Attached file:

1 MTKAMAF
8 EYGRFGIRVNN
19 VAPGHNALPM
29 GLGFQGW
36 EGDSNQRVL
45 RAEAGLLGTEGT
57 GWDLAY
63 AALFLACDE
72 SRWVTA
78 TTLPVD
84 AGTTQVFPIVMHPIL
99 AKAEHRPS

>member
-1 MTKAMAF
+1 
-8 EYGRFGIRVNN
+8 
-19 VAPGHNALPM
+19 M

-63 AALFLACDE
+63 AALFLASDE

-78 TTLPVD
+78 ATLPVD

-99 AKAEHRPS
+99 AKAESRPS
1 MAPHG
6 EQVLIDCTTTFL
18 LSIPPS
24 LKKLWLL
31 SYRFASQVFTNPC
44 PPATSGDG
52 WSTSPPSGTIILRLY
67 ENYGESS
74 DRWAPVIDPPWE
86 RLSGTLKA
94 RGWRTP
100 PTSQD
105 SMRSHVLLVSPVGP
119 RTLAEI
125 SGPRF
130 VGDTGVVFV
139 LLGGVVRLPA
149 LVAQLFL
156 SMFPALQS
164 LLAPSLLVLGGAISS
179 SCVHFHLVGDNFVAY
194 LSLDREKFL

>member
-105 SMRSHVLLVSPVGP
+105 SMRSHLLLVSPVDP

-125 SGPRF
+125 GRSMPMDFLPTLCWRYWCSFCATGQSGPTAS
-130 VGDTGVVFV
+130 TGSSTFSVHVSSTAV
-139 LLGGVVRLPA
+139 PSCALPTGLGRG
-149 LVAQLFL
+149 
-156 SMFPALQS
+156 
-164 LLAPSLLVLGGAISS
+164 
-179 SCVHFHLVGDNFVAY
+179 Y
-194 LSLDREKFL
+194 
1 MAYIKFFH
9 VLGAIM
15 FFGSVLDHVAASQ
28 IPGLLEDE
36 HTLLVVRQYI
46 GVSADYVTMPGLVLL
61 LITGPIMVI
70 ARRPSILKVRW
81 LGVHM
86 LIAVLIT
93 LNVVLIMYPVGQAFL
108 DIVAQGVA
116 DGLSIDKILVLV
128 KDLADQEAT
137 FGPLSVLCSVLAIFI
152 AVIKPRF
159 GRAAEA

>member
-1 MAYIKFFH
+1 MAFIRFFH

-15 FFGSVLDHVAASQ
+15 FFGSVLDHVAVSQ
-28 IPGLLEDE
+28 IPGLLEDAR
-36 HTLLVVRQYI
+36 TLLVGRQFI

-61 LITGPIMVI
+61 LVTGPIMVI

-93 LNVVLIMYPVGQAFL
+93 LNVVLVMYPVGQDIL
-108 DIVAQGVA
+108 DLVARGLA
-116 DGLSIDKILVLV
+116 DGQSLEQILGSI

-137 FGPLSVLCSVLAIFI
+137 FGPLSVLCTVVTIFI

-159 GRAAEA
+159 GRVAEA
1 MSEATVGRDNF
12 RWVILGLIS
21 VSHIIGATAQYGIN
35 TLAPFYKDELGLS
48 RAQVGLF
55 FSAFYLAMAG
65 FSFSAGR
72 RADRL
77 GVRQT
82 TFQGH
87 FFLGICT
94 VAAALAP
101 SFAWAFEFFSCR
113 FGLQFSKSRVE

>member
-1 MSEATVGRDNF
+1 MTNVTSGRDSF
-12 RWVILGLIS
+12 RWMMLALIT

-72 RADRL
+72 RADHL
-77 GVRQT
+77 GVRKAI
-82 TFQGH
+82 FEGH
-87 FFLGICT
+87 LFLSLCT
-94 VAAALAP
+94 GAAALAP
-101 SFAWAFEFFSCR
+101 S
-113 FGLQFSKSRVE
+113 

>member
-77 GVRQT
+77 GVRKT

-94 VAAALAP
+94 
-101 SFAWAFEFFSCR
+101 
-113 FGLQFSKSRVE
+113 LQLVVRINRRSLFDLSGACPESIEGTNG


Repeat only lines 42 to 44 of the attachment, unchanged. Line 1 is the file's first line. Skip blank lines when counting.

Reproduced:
139 LLGGVVRLPA
149 LVAQLFL
156 SMFPALQS